The blacklist was laughable for many reasons. It contained the name of a writer who was already deceased. It contained the household name of Mohamed Heikal, the grand old man of Arab journalism and the author of a fine new book (Illusions of Triumph: An Arab view of the Gulf War, Harper Collins, pounds 17.50). It was so crude in its wish to punish dissent that its vengefulness loomed large even in the habitually punitive Arab political landscape.
Even if one argued that this blacklist was the personal initiative of one particular Kuwaiti, and not representative of any Kuwaiti policy, one would still have to consider it in a certain context. It inevitably risks being read as consistent with other Kuwaiti reactions which have blown our way since Desert Storm.
A detractor might even compile, in angry response, a blacklist of little Kuwait's gigantic errors: its human rights abuses of Palestinians, biduns and other 'alien' workers; its dissolving of Parliament; its dictatorial clampdown on civil rights after liberation, its short-sighted over-pumping of oil which sabotages Opec and harms the developing world; its graceless grudge, which shows no sign of abating, against other Arabs - even against those who helped it most; its conclusion of defence agreements with Western countries which, in effect, return it to a colonial situation; its Emir's unfortunate preoccupation with replacing chandeliers . . .
Two things struck me regarding Mr Bishara's blacklist. First, it was not mentioned in the Western press, usually so keen to publicise incidents of censorship in the Middle East. Second, although the blacklist was issued from Riyadh, where the GCC is based, the Saudis were quick to distance themselves from it. The London-based, Saudi-owned magazine, al-Majalla, which toes a cautious, official line, ran a fiercely condemnatory editorial, written with subtlety and skill. This reflects a new and noteworthy sophistication on the part of the Saudis in playing the PR game, which is certainly a post- war phenomenon.
No one can doubt the colossal shock caused the Kuwaitis by Saddam's lunatic invasion of their country. But their country was returned to them, and at dizzying speed; so their continued reaction to an event set right at great cost to others can only be described as xenophobic and cruel.
Who, apart from fanatical Kuwaiti firsters and Norman Schwarzkopf, can still hold clear-cut, unwavering views about Desert Storm? Even its fiercest political defendants, even its military enthusiasts, even the pundits in the press, must have had their ideas tempered a little by the tragic consequences of that devastating undertaking.
Especially when they see an electioneering American administration looking around for more ass to kick - more of the same ass, that is. Slobodan Milosevic's rear end won't do, unfortunate as that is for Bosnia's Muslims. It's gotta be Saddam's.
At least today, unlike 20 months ago, it is harder to throttle the truth with impunity. Facts are beginning to emerge, and they go some way towards explaining what actually happened and why. Beyond the Storm: A Gulf Reader (ed. Phyllis Bennis and Michel Moushabeck, Canongate, pounds 10.95) is an admirable attempt to speed up this process, to offer information hitherto suppressed or ignored for reasons of state, and to explain underlying causes that aggravated the situation.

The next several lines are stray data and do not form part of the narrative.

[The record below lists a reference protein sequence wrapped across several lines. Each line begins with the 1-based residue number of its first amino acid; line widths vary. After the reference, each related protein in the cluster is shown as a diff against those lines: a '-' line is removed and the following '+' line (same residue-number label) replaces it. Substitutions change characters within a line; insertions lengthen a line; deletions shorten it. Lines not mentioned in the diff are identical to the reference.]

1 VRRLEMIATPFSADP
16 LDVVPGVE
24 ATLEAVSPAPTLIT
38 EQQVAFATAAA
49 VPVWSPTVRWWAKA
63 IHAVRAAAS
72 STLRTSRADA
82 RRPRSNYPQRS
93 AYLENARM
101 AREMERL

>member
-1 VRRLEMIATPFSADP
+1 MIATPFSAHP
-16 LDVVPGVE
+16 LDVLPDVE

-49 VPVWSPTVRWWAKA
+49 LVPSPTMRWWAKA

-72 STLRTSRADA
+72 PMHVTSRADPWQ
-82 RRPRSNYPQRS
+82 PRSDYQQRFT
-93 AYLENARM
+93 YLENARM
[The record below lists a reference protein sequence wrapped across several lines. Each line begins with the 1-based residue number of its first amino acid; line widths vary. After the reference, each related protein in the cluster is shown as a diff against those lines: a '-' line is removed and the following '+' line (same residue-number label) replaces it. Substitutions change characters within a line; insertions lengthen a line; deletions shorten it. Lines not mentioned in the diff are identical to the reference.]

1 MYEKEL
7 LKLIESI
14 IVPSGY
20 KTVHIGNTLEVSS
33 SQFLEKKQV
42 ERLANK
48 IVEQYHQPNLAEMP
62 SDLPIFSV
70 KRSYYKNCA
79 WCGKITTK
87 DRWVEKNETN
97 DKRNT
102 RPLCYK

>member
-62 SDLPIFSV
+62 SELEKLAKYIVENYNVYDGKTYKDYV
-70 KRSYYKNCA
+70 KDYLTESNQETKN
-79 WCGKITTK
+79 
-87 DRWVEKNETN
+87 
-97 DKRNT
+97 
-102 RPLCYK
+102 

The book includes essays by Hanan Ashrawi (the telegenic passionara who has done more for the Palestinian cause, while we are on the subject of PR, in two years than Arafat managed in 20); Edward Said; Noam Chomsky; Barbara Ehrenreich. But quite apart from the contributions of these important voices, one should own this book simply for the excellent chronology at the end. This breaks down the woes of the region into easily digestible, comprehensible dates and events. The appendices also offers the full text of relevant United Nations resolutions, so that one will never again be in doubt as to what is meant exactly by the cabbalistic number, 242.
When Mohamed Heikal's book was sent to me many long weeks ago, I was unable to pen a word about it. I read it twice, each time feeling more confused and more oppressed. Not only because of its deadly picture of a divided Arab world, incapable of an Arab solution to an Arab crisis, unable to avoid what history will show to have been an avoidable war. Not only because that war cost the Arab world dollars 620bn which it should have used for better things. Not only because there would never be a convincing reason for the war crimes committed on the road to Basra, against fleeing conscripts who had never asked to be there at all; not only because Heikal quotes the chilling words of General Colin Powell about these poor devils, now a pile of bones in their mass graves: 'Our strategy for dealing with this army is very simple. First we are going to cut it off and then we are going to kill it.'
But because, when I was a little girl, growing up in the Arab heartlands, the grown-ups around me thought that a reasonable future would be won for them by Nasser, who bid them hold their heads up high and believe in their own freedom. Heikal, whose name is forever linked to Nasser's in the Arab consciousness, was part of that belief, which in my generation, came to nothing. Came to a name on a pernicious blacklist, summing up the failure of Arab independence.